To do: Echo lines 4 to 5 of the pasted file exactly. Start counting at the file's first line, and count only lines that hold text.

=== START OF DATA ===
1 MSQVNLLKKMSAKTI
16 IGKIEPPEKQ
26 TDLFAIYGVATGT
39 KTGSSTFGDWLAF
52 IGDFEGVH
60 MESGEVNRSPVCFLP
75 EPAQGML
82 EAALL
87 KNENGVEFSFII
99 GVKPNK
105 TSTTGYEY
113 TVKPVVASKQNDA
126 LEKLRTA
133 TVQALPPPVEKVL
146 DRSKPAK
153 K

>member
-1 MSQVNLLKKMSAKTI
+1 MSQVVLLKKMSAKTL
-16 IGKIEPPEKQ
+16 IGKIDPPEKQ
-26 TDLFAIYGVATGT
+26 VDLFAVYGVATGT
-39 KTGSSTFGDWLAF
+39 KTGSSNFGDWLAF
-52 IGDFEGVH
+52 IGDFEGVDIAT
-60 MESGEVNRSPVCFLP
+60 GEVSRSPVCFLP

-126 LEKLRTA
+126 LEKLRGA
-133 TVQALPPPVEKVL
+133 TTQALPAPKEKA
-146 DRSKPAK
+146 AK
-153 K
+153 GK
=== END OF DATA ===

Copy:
39 KTGSSTFGDWLAF
52 IGDFEGVH